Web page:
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The Savage/Butler Homestead, Main St. Cromwell, CT

The Savage/Butler homestead, Cromwell, CT. Probably circa 1885-1890.

Sylvester B. Butler
Nov. 27, 1906.
Room 9
Sophomore Class

An Interesting Old House in Our Town

[An outline follows that I have omitted]

In the early part of the nineteenth century my great-grandfather, [Absalom Savage] a sea-captain, who transported products from the United States to the West Indies, built a house, in which he and his wife might live.

It was a plain, old-fashioned peaked-roof house with a door on the centre in front with a room on either side on the interior, back of which was the dining room with the pantry on one end and a small bedroom on the other. The plan of the second floor was similar, above which was the big garret where the children and grandchildren have had many a frolic. Since then there have been some additions. There was more added on the back part for a kitchen and a well room. On the south part of the house a veranda was built about four years ago. In three of the rooms there are old fashioned fire-places [There are 4 if you count the small one upstairs.] the largest of which is in the dining room where there is still the old crane which was used to hang the pots and kettles on for cooking purposes. The fireplaces are now all closed up. In the dining room is an old-time brick oven in which my grandmother used to cook many delicious Thanksgiving dinners.

On the south of the house is a very old native grape-vine from twelve to fifteen inches in circumference. It is surely one hundred years old. By the fence south of the house is a butternut tree which my grandmother started from a small butternut putting it in a flower pot until it had well rooted, then set it out, and it grew rapidly into a delightful shade tree. The shad-blow tree on the north side of the house my grandmother also started from a seed and in the summer many birds flock into the tree to get the fruit.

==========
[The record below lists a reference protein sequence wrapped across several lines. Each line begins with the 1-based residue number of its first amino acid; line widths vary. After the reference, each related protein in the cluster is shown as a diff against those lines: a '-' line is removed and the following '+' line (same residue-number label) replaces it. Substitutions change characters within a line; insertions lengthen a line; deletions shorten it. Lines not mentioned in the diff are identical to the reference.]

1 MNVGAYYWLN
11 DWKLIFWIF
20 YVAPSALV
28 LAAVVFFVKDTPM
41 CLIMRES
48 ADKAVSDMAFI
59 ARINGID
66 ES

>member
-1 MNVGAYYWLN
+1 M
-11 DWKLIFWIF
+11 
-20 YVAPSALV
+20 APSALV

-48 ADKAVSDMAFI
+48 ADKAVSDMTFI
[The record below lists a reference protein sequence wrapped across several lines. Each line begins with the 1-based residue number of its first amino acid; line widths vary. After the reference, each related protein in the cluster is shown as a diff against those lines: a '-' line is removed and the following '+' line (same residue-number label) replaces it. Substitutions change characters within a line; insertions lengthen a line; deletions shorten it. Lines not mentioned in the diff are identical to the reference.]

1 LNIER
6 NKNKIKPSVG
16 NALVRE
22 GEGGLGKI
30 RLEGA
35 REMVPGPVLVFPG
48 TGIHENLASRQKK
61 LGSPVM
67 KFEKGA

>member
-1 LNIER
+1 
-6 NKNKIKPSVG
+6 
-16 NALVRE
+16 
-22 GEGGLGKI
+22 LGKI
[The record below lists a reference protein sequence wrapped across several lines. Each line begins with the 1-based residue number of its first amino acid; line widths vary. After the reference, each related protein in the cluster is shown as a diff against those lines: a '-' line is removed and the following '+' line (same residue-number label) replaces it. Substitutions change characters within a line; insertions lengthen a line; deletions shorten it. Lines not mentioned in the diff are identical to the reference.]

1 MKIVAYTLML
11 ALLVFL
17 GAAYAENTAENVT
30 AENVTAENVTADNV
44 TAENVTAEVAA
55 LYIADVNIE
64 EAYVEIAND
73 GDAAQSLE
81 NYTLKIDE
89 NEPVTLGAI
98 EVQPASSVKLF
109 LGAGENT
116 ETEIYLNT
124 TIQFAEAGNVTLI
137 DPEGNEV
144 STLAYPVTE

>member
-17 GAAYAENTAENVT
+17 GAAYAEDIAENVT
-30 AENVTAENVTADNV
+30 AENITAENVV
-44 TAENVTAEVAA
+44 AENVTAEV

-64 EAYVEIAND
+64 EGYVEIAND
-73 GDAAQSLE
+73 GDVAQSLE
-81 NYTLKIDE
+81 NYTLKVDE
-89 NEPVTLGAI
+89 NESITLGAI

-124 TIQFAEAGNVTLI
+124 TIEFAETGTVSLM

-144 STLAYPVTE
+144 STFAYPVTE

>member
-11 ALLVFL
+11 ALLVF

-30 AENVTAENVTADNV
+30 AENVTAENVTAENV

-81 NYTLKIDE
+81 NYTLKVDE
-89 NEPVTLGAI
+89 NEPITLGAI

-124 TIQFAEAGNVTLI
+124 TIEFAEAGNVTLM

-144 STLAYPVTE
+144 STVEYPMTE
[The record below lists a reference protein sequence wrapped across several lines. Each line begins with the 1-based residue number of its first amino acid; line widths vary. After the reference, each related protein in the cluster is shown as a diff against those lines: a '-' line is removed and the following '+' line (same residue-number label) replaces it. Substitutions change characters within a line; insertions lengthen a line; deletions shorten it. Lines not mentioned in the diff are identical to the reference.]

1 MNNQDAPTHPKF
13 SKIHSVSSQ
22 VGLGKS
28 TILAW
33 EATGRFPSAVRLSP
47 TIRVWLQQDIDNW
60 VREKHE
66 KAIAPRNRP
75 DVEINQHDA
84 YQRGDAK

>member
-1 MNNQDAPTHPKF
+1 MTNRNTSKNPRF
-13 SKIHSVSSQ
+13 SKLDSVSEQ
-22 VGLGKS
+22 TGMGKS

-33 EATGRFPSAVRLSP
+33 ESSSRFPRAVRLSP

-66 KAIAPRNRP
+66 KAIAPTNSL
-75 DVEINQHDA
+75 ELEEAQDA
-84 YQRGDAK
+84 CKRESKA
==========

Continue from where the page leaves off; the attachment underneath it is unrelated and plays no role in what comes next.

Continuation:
Around the yard are many bushes such as syringa, althea, white rose, etc., which my grand-mother started from cuttings. There are quite a few trees about the house which were named in honor of the different grandchildren as they were born. My tree is north of the road that goes into the yard and is a maple. There also is a horse chestnut tree, a white birch tree, and others for my brother, sister and cousins.

Last August we celebrated the one hundredth anniversary of this house. My great-uncle, who is eighty-nine years of age and son of the builder of the house, came on from Chicago for the anniversary [this would be Rev. George S. F. Savage]. The long table was set under the butternut tree, of which I have previously spoken, laden with good things to eat and after we had finished our delightful repast our uncle gave us an interesting talk of bygone days interspersed with various anecdoetes of some of our ancestors. He also read us a letter written to him by his aunt very many years ago, and of the death of his father the sea-captain at sea when he was but four years of age.

There were eight of his nephews (my uncles) and nieces at the gathering besides many grand nieces and grand nephews and the day will be remembered with pleasure by all.

[Comments in brackets by David Butler, grandson of Sylvester B. Butler]

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